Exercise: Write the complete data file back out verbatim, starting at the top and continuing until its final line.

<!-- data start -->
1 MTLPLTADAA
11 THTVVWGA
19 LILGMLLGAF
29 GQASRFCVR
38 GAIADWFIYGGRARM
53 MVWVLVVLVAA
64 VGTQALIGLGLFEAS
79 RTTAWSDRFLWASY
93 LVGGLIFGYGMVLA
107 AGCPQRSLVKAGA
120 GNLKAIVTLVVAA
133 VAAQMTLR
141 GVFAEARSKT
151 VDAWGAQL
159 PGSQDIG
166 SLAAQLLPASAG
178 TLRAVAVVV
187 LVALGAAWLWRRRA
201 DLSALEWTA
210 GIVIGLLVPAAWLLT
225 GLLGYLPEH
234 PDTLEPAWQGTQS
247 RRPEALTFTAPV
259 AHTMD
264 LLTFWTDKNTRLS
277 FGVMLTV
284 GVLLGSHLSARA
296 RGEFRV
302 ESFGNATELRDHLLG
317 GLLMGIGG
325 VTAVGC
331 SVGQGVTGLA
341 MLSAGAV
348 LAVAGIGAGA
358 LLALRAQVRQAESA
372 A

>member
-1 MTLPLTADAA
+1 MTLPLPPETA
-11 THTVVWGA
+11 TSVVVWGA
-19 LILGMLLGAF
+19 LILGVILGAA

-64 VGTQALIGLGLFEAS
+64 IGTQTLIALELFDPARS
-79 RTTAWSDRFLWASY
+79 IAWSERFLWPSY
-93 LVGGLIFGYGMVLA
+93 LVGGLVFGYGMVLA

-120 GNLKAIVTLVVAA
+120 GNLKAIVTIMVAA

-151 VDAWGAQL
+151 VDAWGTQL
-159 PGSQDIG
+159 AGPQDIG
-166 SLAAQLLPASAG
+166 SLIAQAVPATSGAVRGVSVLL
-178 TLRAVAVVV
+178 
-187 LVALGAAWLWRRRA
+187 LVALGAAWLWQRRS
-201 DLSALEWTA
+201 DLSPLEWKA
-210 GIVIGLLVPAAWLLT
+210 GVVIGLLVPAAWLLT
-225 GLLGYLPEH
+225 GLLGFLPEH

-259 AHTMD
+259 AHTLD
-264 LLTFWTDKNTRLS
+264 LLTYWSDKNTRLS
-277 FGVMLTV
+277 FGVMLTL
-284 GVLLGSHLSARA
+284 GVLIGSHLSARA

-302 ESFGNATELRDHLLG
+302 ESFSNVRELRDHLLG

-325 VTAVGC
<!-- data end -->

1 MTLPLTADAA
11 THTVVWGA
19 LILGMLLGAF
29 GQASRFCVR
38 GAIADWFIYGGRARM
53 MVWVLVVLVAA
64 VGTQALIGLGLFEAS
79 RTTAWSDRFLWASY
93 LVGGLIFGYGMVLA
107 AGCPQRSLVKAGA
120 GNLKAIVTLVVAA
133 VAAQMTLR
141 GVFAEARSKT
151 VDAWGAQL
159 PGSQDIG
166 SLAAQLLPASAG
178 TLRAVAVVV
187 LVALGAAWLWRRRA
201 DLSALEWTA
210 GIVIGLLVPAAWLLT
225 GLLGYLPEH
234 PDTLEPAWQGTQS
247 RRPEALTFTAPV
259 AHTMD
264 LLTFWTDKNTRLS
277 FGVMLTV
284 GVLLGSHLSARA
296 RGEFRV
302 ESFGNATELRDHLLG
317 GLLMGIGG
325 VTAVGC
331 SVGQGVTGLA
341 MLSAGAV
348 LAVAGIGAGA
358 LLALRAQVRQAESA
372 A

>member
-1 MTLPLTADAA
+1 MTLPLPPETA
-11 THTVVWGA
+11 TSVVVWGA
-19 LILGMLLGAF
+19 LILGVILGAA

-64 VGTQALIGLGLFEAS
+64 IGTQTLIALELFDPARS
-79 RTTAWSDRFLWASY
+79 IAWSERFLWPSY
-93 LVGGLIFGYGMVLA
+93 LVGGLVFGYGMVLA

-120 GNLKAIVTLVVAA
+120 GNLKAIVTIMVAA

-151 VDAWGAQL
+151 VDAWGTQL
-159 PGSQDIG
+159 AGPQDIG
-166 SLAAQLLPASAG
+166 SLIAQAVPATSGAVRGVSVLL
-178 TLRAVAVVV
+178 
-187 LVALGAAWLWRRRA
+187 LVALGAAWLWQRRS
-201 DLSALEWTA
+201 DLSPLEWKA
-210 GIVIGLLVPAAWLLT
+210 GVVIGLLVPAAWLLT
-225 GLLGYLPEH
+225 GLLGFLPEH

-259 AHTMD
+259 AHTLD
-264 LLTFWTDKNTRLS
+264 LLTYWSDKNTRLS
-277 FGVMLTV
+277 FGVMLTL
-284 GVLLGSHLSARA
+284 GVLIGSHLSARA

-302 ESFGNATELRDHLLG
+302 ESFSNVRELRDHLLG

-325 VTAVGC